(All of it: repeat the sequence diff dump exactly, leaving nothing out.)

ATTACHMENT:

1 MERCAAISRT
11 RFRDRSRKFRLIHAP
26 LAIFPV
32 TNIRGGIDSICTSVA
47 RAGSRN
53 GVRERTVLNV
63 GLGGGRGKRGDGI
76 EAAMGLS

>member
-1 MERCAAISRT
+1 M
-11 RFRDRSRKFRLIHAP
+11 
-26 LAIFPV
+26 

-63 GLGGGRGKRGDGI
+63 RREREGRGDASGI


1 MERCAAISRT
11 RFRDRSRKFRLIHAP
26 LAIFPV
32 TNIRGGIDSICTSVA
47 RAGSRN
53 GVRERTVLNV
63 GLGGGRGKRGDGI
76 EAAMGLS

>member
-1 MERCAAISRT
+1 M
-11 RFRDRSRKFRLIHAP
+11 
-26 LAIFPV
+26 

-63 GLGGGRGKRGDGI
+63 RREREGRGDASGI